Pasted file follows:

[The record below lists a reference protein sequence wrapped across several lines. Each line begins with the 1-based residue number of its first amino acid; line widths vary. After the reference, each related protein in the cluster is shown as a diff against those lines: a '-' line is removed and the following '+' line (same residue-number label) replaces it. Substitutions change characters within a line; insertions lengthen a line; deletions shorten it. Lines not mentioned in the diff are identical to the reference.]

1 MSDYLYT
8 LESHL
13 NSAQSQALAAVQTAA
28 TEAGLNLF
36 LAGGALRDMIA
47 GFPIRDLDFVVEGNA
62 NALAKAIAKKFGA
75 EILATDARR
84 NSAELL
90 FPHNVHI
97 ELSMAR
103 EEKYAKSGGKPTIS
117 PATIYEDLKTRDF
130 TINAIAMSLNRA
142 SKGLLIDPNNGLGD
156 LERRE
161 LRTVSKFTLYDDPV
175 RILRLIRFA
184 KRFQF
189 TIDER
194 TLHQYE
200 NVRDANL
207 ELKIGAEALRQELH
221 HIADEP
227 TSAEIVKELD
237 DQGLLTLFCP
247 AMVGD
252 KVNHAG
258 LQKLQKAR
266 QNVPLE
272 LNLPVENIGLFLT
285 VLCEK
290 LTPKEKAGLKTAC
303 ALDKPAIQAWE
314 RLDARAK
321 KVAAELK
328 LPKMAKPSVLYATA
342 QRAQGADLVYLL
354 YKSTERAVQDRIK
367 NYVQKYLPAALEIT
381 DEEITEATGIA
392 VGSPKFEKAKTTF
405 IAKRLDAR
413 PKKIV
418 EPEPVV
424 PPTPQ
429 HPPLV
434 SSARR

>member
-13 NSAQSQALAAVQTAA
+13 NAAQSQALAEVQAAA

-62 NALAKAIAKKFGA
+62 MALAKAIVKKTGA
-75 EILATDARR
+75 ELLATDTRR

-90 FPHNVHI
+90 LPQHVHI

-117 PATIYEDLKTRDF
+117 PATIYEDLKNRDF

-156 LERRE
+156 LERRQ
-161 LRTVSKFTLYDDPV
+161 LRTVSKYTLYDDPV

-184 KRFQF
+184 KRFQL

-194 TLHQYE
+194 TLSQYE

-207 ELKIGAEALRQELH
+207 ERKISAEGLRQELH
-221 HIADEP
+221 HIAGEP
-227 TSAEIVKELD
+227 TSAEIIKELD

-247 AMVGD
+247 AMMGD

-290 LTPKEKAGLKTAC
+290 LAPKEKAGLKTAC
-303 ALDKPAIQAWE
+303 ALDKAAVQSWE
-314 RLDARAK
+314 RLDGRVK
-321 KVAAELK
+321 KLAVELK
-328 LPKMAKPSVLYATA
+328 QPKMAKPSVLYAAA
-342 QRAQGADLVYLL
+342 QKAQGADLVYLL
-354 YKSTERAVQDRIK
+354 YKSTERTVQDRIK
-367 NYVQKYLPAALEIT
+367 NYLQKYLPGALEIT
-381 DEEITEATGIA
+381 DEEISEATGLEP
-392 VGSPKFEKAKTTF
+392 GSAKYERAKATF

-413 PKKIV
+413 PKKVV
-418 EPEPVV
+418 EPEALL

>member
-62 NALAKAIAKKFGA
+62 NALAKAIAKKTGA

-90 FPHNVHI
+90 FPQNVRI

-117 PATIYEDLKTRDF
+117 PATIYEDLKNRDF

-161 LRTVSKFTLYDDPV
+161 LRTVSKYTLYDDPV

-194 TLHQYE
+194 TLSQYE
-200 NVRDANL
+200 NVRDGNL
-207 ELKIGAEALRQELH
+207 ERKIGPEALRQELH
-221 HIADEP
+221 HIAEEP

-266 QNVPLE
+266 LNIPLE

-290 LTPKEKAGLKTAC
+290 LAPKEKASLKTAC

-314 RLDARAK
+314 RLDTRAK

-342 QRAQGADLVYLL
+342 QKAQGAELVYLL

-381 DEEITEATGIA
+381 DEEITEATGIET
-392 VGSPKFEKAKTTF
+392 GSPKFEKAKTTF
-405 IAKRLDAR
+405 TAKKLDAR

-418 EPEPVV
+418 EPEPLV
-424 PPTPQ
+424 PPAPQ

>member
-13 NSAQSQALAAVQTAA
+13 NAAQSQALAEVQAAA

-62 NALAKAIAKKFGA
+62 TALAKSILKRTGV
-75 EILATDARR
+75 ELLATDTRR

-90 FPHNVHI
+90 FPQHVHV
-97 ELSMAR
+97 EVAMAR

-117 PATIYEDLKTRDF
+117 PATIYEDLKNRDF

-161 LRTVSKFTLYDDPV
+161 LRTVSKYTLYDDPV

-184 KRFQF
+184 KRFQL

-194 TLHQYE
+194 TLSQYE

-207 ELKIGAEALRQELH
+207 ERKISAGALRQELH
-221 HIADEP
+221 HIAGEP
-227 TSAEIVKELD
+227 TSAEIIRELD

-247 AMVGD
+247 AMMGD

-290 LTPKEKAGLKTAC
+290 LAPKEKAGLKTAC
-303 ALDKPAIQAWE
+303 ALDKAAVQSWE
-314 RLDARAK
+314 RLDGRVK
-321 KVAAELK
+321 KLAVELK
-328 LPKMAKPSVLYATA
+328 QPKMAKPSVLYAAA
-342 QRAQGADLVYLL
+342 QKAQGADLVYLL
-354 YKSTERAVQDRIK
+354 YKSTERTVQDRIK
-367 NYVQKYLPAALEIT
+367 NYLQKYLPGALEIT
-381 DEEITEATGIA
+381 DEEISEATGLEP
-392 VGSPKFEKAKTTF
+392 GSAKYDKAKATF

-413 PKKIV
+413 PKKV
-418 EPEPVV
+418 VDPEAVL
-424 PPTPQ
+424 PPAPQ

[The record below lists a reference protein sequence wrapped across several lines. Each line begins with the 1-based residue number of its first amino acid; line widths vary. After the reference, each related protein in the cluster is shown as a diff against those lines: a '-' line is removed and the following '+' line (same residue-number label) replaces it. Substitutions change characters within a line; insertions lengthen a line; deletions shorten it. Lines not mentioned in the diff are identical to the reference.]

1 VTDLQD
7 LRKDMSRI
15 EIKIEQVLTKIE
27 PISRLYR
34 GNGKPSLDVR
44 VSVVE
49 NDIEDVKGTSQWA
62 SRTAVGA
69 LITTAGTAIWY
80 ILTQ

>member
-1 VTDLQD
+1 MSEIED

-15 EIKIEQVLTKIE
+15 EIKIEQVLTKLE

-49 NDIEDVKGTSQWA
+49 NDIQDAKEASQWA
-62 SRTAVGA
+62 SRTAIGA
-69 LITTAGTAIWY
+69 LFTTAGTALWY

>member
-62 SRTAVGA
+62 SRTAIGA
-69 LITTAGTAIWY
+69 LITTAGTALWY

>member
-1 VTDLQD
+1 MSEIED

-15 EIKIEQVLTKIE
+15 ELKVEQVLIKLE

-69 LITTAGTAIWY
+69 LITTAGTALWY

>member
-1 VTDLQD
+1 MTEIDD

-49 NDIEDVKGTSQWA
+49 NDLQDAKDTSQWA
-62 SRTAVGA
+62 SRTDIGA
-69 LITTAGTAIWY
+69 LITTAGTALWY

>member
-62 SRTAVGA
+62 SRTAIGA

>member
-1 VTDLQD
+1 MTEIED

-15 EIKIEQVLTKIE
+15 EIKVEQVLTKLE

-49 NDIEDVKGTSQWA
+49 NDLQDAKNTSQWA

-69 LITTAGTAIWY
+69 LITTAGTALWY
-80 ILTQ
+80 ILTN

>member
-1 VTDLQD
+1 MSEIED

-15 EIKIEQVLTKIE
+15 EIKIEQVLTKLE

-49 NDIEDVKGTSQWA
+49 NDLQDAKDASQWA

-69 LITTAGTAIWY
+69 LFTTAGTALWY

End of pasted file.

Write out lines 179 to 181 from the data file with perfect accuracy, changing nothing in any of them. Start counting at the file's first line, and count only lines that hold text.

-381 DEEITEATGIA
+381 DEEISEATGLEP
-392 VGSPKFEKAKTTF